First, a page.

Journal, Wisdom

Feeling Safe

Feeling protected provides us with warmth, confidence and security. Feeling wanted leads to feeling safe. Being safe is the absence of beating yourself up or feeling that all that is good in your life is a moment away from vanishing forever. When you are protected, you know deeply that you deserve to live in a safe space and have the happiness that it brings.

To help us be safe, a part of the brain, the amygdala, monitors the environment. Anything unexpected or unfamiliar causes the amygdala to release stresshormones. Though the amygdala may be reacting to something that is harmless, the hormones cause feelings of alarm and the urge to escape. What happens next depends on whether a person is secure or insecure.

Feeling secure is a basic human need in several ways. Firstly, there is the physical security – we need to be protected from the elements and other dangers. But mental security is just as important – we need to feel that we belong and that we have control of our lives, that we are safe.

Being safe is the state of being protected from harm or other non-desirable outcomes. Feeling safe, which is also called psychological safety, means being self-assured that we are not in danger. Having a sense of well-being can’t fully happen if we don’t feel safe first. A lack of psychological safety is a major trigger for many of our unwanted emotions as fear and anxiety, which can really block the pursuit of a healthy and calm mind.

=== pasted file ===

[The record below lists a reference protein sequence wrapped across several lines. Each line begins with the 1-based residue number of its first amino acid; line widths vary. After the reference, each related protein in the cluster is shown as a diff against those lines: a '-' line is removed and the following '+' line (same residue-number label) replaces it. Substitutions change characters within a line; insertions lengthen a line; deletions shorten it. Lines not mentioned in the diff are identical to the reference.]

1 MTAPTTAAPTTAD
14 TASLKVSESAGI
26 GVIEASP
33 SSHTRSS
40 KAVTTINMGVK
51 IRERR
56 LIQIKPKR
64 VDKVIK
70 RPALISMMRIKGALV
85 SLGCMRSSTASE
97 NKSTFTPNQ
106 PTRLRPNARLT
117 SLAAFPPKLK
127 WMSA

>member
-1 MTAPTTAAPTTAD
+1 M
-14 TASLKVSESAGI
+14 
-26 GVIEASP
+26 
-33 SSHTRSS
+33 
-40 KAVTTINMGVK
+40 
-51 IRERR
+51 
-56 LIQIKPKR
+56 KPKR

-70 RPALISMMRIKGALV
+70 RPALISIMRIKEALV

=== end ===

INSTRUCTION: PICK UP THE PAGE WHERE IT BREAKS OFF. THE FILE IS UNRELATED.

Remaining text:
Try to notice how your body responds when you start to feel unsafe. You may feel like your heart is racing, you might feel like you are losing control, or even going into a full panic attack. The reality is that most of the time we are not in real threatening danger, and those reactions are only a sensation created by how our minds perceive the environment to be.

  1. Don’t deny your feelings. Awareness is key. If you feel unsafe, afraid, or anxious, don’t try to fight these feelings. Don’t try to convince yourself you are not scared or anxious, instead, accept and calmly plan how you can shift away from those feelings. Avoid those who do not share your values.
  2. When you feel unsafe, speak with someone, seek support, don’t keep your thoughts to yourself. A human voice can help you calm down, organize your thoughts, and think more clearly on an action plan.
  3. Seek out these who lift you up, share your values, and have an overarching spirit of positivity.

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